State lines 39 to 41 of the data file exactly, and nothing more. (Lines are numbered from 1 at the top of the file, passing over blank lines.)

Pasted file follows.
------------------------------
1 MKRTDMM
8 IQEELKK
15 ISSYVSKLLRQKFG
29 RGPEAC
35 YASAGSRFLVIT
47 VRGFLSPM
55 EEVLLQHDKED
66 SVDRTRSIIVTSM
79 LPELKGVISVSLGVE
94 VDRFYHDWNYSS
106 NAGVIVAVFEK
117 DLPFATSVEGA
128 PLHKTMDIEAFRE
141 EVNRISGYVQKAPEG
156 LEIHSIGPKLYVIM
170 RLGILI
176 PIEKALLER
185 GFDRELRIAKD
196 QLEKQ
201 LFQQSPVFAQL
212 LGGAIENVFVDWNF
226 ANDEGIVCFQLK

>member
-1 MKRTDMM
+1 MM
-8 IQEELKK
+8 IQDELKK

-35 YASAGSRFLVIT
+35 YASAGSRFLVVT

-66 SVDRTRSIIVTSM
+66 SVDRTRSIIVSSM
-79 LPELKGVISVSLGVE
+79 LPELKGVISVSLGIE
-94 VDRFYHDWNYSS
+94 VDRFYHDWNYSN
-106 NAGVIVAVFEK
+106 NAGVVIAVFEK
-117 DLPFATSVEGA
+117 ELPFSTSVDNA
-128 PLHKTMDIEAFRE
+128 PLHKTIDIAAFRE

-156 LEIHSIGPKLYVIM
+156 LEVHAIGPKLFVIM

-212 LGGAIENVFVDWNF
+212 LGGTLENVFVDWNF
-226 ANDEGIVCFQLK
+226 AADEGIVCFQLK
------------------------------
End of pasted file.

+117 ELPFSTSVDNA
-128 PLHKTMDIEAFRE
+128 PLHKTIDIAAFRE